Wainscot

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wainscot

[′wānz·kət]
(building construction)
A decorative or protective panel installed over the lower portion of an interior partition or wall.

Wainscot

A protective or decorative facing applied to the lower portion of an interior partition or wall, such as wood paneling or other facing material.

wainscot

A decorative or protective facing, such as wood paneling, that is applied to the lower portion of an interior partition or wall. Also see falling wainscot.
References in classic literature ?
The walls were wainscoted half-way up, the wainscot being covered with green baize, the remainder with a bright- patterned paper, on which hung three or four prints of dogs' heads; Grimaldi winning the Aylesbury steeple-chase; Amy Robsart, the reigning Waverley beauty of the day; and Tom Crib, in a posture of defence, which did no credit to the science of that hero, if truly represented.
The boards creaked beneath their tread, as if resenting the unaccustomed intrusion; nimble spiders, paralysed by the taper's glare, checked the motion of their hundred legs upon the wall, or dropped like lifeless things upon the ground; the death-watch ticked; and the scampering feet of rats and mice rattled behind the wainscot.
I saw the shadow of a woman, in a cloak and bonnet, pass along the wainscot like a breath
As to the inside, all the walls, instead of wainscot, were lined with hardened and painted tiles, like the little square tiles we call galley-tiles in England, all made of the finest china, and the figures exceeding fine indeed, with extraordinary variety of colours, mixed with gold, many tiles making but one figure, but joined so artificially, the mortar being made of the same earth, that it was very hard to see where the tiles met.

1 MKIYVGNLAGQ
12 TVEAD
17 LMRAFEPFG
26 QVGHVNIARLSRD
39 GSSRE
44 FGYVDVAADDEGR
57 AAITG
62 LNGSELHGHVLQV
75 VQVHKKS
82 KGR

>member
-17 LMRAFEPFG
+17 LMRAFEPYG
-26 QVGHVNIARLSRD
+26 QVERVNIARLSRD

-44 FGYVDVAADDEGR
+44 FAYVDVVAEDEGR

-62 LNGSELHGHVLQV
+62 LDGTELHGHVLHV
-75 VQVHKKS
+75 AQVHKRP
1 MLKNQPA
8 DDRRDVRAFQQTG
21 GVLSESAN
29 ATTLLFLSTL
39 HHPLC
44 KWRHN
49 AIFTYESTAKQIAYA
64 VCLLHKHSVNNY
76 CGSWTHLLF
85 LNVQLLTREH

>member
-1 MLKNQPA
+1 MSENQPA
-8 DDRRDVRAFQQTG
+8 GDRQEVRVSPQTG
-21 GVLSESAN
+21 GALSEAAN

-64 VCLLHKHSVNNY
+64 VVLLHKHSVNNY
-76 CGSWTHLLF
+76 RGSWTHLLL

His eye fell upon a newly-painted tenement which had been recently converted into something between a shop and a private house, and which a red lamp, projecting over the fanlight of the street door, would have sufficiently announced as the residence of a medical practitioner, even if the word 'Surgery' had not been inscribed in golden characters on a wainscot ground, above the window of what, in times bygone, had been the front parlour.
Riley felt for him; besides, Louisa Timpson's face, with its light curls, had been a familiar object to him over the pew wainscot on a Sunday for nearly fifteen years; it was natural her husband should be a commendable tutor.
A survey by the Industry Nature Conservation Association (INCA), based at the Wilton International Site near Redcar, shows that the Blomer's Rivulet, Garden Tiger and Southern and Silky Wainscots are among the rare species of moth to be found on Teesside.
This is an excellent evening taken on its own level as a well written moral tale of tiny people - the Borrowers - who live inside the wainscots of our houses.